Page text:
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Nostalgia, symbolic
knowledge and generational
conflict:
Contentious issues in
contemporary Northern and
Rare Soul scenes
...
Nostalgia and Familiarity
• Nostalgia as a reason for the longevity of Northern Soul?
• Tension between perceiving involve...
“…I was talking to former Wigan Casino & Torch DJ Dave Evison and
asked him what his thoughts are, Dave said, “I always fe...
‘Oldies’ or new rare records?
“85 percent of people in the scene are there for nostalgia, recapturing youth,
familiar musi...
Symbolic knowledge, credibility and rarity
• Northern and rare soul (NRS) as a culture revolving around taste
which diverg...
“Some [events] are more commercial than others…
Commercially I mean the sounds played will be
more popular records that ma...
• Domination of white males in NRS culture – high number of
male DJs, promoters and record traders/collectors
• Increasing...
“...there are very few females that I can sit down
with and have a conversation about records.
Don’t get me wrong, there a...
• Long-term involvement in NRS scenes cements one’s
position as a genuine ‘soulie’
• Acquiring symbolic knowledge and soci...
“I once went to a northern soul dance in Warrington and as I wasn’t
a regular there the people on the door… asked me if I ...
Generational conflict
• Majority of fans are aged between 40 and 60
but some younger fans are evident
• An article publish...
Contrasting views:
“[I] can remember getting into a "discussion" several years
ago at Warrington Parr Hall with some old t...
• Intergenerational involvement
“Older people can show resentment towards
younger people for not knowing certain things
an...
Young DJs
“This kid was great! He's not only a serious DJ with several well-
stacked boxes of his own originals and his ow...
“We took [DJ’s name] on as a resident... when he was 14 years old -
playing his own OVO ... I noticed when he was DJ'ing o...
• Older fans situate themselves as ‘critical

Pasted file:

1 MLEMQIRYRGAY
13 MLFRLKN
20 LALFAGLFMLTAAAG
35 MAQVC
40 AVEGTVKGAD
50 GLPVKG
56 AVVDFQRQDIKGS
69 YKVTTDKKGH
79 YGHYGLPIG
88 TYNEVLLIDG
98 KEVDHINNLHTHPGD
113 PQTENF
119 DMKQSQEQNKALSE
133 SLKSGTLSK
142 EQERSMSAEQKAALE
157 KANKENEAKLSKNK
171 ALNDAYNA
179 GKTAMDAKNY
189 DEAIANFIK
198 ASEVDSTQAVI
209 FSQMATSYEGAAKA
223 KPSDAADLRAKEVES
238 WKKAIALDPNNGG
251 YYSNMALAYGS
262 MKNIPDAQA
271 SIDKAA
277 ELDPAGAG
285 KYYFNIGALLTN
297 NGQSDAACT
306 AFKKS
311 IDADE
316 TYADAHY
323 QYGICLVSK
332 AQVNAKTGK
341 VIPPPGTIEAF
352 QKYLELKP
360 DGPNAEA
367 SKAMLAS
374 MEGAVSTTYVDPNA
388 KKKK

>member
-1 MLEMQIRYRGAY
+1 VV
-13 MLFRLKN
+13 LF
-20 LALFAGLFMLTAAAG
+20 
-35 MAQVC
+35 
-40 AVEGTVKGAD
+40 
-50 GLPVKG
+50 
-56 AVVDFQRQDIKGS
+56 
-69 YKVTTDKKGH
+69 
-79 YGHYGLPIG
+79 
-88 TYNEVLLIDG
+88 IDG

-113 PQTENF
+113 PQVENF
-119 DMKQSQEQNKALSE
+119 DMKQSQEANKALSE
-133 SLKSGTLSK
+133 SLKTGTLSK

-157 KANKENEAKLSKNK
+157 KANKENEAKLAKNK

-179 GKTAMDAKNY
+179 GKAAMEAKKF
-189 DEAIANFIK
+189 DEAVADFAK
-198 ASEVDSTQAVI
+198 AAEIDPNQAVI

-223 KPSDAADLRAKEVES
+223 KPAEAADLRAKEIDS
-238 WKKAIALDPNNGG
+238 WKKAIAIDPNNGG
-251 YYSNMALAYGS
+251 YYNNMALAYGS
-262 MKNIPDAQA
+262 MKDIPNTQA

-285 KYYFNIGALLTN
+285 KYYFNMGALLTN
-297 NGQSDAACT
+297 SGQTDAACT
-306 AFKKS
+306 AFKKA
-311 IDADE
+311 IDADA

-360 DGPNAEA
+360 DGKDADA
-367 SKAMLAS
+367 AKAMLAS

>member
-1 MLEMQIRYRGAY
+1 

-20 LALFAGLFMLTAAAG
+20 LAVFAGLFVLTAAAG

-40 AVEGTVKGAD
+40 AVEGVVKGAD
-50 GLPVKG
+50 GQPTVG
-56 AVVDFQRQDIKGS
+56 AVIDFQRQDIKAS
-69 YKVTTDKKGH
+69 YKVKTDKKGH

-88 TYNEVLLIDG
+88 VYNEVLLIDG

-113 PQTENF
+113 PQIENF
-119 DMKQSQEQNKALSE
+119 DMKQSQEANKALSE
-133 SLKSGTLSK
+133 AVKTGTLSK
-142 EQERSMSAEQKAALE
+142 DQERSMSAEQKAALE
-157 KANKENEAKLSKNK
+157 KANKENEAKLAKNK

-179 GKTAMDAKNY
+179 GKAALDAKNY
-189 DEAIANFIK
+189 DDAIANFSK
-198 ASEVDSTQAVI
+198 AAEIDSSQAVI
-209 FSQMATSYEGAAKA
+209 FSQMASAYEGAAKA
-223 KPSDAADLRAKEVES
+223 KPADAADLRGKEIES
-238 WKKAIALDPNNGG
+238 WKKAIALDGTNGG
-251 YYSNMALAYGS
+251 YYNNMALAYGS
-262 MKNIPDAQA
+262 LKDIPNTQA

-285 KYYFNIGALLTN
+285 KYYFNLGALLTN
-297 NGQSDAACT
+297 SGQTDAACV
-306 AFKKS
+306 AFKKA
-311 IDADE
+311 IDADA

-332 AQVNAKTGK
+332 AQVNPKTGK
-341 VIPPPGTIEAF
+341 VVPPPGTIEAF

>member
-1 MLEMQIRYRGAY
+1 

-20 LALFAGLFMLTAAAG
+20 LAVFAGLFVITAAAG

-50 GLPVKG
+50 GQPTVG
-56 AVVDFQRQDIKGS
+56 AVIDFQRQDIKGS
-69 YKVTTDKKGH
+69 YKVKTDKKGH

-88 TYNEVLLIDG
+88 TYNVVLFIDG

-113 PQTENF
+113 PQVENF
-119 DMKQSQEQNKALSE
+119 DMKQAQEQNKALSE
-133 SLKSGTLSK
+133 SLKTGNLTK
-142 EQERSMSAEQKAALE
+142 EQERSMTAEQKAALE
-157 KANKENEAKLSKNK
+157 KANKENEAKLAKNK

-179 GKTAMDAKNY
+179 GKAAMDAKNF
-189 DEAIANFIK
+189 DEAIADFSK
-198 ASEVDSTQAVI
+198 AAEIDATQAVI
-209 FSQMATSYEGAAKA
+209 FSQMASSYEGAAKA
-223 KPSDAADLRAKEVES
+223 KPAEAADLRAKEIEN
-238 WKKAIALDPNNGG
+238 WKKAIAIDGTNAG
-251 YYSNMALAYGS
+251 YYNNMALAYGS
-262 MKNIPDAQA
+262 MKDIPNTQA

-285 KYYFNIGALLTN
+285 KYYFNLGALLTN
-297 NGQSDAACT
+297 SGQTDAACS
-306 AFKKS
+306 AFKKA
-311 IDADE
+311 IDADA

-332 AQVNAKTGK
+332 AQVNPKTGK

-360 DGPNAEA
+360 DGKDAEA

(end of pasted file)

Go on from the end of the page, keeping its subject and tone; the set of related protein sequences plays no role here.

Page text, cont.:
overseers’ (Bennett 2006) of the scene
• Older NRS fans ‘...articulate a disc...
Conclusions
• Nostalgia, memory and familiarity play a role in NRS scenes as many fans
want to hear the songs they recogni...
Thank you for listening
Questions?
Lucy.gibson@manchester.ac.uk
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Nostalgia, Symbolic Knowledge and Generational Conflict: Contentious Issues in Contemporary Northern and Rare Soul Scenes

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Dr Lucy Gibson, University of Manchester

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Rare Records and Raucous Nights: Investigating Northern Soul, University of Salford, 4 November, 2010
A spirited examination of dance culture, record collecting, and the perpetual British love for American Rhythm & Blues

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Nostalgia, Symbolic Knowledge and Generational Conflict: Contentious Issues in Contemporary Northern and Rare Soul Scenes

  1. 1. Nostalgia, symbolic knowledge and generational conflict: Contentious issues in contemporary Northern and Rare Soul scenes Dr. Lucy Gibson University of Manchester
  2. 2. Nostalgia and Familiarity • Nostalgia as a reason for the longevity of Northern Soul? • Tension between perceiving involvement in the scenes as nostalgia or as a ‘living culture’ (Bennett 2006) to be enjoyed in adulthood: “I saw so many faces I knew, the records hadn’t changed, the dancing was the same, it was just as though I had walked into a recurring dream, except the faces were a bit older, stomachs not so firm…. I thought that I shouldn’t be there, I thought it was ‘wrong’, I thought they were very sad people hanging on to a past youthfulness which had danced into their dreams and aspirations fuelled by the music I love. Then in 1999 [I went to] a weekender in Skegness, the same feelings, it was out of joint, but as I attended the next two events I had stopped thinking they (and I) were trying to live in the past and realised that the passion for Northern Soul which I had as a teenager and early twenties was still real, the music was still true to my soul and when I danced it was not recapturing my youth but more like putting on a comfy pair of slippers, sort of coming home, although it felt like I had never been away.” (Male, 48)
  3. 3. “…I was talking to former Wigan Casino & Torch DJ Dave Evison and asked him what his thoughts are, Dave said, “I always feel that the Northern Soul scene was a part of my youth and a part of my growing up in life”. Dave went on “So the beauty of reunion nights like these is a chance to relive your youth and remember a more carefree time. You know what I find good about these nights is that really apart from everyone looking that bit older, nothing else has changed in 30 years…. …I have to say that I agree with Dave, nothing brings the people out more than a night of nostalgia and that is what is being catered for at these events.” (Blues and Soul Magazine 2004) • Mind/body dichotomy where the true – perpetually youthful – self is disguised behind old skin, ‘...cohorts tend to retain the values of their youth throughout life…’ (Blaikie 1999:214). • An attempt to redefine and resist traditional notions of middle age?